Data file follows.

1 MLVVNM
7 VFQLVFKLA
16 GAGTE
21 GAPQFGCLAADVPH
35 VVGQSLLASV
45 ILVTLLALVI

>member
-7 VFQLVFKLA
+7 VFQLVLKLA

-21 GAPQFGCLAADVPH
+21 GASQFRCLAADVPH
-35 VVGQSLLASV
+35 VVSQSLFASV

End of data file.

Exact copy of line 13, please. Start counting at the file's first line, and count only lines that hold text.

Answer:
+35 VVSQSLFASV